Unmet Need for Workplace Accommodation

Nicole Maestas, Kathleen Mullen

NBER Disability Research Center Paper No. NB 15-07
Issued in September 2015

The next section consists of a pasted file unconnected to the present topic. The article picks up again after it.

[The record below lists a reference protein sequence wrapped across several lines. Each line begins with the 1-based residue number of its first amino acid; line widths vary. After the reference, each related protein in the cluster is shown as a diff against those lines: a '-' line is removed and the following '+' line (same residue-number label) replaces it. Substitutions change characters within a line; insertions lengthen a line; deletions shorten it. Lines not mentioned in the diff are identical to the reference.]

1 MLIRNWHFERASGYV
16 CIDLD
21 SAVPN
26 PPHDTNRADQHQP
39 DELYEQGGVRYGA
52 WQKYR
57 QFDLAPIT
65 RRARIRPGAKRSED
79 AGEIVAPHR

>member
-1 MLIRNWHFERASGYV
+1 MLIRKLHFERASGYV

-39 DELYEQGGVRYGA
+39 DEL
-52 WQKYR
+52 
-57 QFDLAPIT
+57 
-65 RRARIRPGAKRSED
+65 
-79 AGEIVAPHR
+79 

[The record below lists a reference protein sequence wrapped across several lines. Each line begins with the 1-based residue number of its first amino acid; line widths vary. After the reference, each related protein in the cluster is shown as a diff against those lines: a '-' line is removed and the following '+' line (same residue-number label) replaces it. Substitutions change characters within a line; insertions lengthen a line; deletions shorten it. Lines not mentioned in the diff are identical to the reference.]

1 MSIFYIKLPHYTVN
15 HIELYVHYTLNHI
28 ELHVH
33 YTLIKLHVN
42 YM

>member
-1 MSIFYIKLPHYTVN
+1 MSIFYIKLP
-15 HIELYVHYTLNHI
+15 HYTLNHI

We use experimental survey methods in a nationally representative survey to test alternative ways of eliciting the size of the population for whom a workplace accommodation for one’s health would increase their ability to work, and the rate at which these individuals receive workplace accommodation. We have five key findings. First, consistent with the high lifetime incidence of disability estimated by SSA, 35 percent of people between the ages of 18-70 report health problems that affect their work performance. Second, a sizable group of people report receiving health-related accommodations from their employers, but do not report work limitations per se. Our interpretation of this finding is that these individuals do not experience work limitations precisely because their health problems are fully accommodated. Third, question order in disability surveys matters. We present suggestive evidence of priming effects that lead people to understate accommodation when first asked about very severe disabilities. Our fourth finding follows from these results: when all respondents are asked about healthrelated workplace accommodations (not just those reporting work limitations), the measured accommodation rate is substantially higher. We estimate that the rate of accommodation among accommodation-sensitive individuals who are employed is 60-61 percent—two to three times higher than existing estimates in the literature. Finally, we find that 54-59 percent of accommodation-sensitive individuals (both employed and not employed) would benefit from some kind of employer accommodation to either sustain or commence work. This estimate of unmet need for accommodation is substantially lower than previous estimates, though still economically large.

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